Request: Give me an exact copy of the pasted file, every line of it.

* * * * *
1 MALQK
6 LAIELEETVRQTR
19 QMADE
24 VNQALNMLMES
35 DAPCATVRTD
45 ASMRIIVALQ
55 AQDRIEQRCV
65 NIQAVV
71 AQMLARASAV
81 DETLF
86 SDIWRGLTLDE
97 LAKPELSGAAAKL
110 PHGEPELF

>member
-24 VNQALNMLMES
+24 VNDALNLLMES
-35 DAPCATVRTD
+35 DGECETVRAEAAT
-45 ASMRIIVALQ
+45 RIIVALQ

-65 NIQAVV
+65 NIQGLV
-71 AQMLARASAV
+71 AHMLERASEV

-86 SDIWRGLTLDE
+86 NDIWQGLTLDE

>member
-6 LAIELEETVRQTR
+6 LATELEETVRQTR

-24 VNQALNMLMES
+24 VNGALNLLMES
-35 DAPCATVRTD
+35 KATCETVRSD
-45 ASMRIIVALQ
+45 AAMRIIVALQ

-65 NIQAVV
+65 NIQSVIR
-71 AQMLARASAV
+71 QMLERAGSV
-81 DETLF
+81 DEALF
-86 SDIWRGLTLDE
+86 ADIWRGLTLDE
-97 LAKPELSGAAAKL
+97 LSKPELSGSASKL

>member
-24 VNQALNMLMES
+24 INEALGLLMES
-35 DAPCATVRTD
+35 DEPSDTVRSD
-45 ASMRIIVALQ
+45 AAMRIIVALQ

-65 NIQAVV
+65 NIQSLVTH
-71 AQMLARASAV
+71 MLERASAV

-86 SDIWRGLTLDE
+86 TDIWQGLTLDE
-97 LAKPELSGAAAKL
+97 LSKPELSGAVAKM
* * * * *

1 MALQK
6 LAIELEETVRQTR
19 QMADE
24 VNQALNMLMES
35 DAPCATVRTD
45 ASMRIIVALQ
55 AQDRIEQRCV
65 NIQAVV
71 AQMLARASAV
81 DETLF
86 SDIWRGLTLDE
97 LAKPELSGAAAKL
110 PHGEPELF

>member
-24 VNQALNMLMES
+24 VNDALNLLMES
-35 DAPCATVRTD
+35 DGECETVRAEAAT
-45 ASMRIIVALQ
+45 RIIVALQ

-65 NIQAVV
+65 NIQGLV
-71 AQMLARASAV
+71 AHMLERASEV

-86 SDIWRGLTLDE
+86 NDIWQGLTLDE

>member
-6 LAIELEETVRQTR
+6 LATELEETVRQTR

-24 VNQALNMLMES
+24 VNGALNLLMES
-35 DAPCATVRTD
+35 KATCETVRSD
-45 ASMRIIVALQ
+45 AAMRIIVALQ

-65 NIQAVV
+65 NIQSVIR
-71 AQMLARASAV
+71 QMLERAGSV
-81 DETLF
+81 DEALF
-86 SDIWRGLTLDE
+86 ADIWRGLTLDE
-97 LAKPELSGAAAKL
+97 LSKPELSGSASKL

>member
-24 VNQALNMLMES
+24 INEALGLLMES
-35 DAPCATVRTD
+35 DEPSDTVRSD
-45 ASMRIIVALQ
+45 AAMRIIVALQ

-65 NIQAVV
+65 NIQSLVTH
-71 AQMLARASAV
+71 MLERASAV

-86 SDIWRGLTLDE
+86 TDIWQGLTLDE
-97 LAKPELSGAAAKL
+97 LSKPELSGAVAKM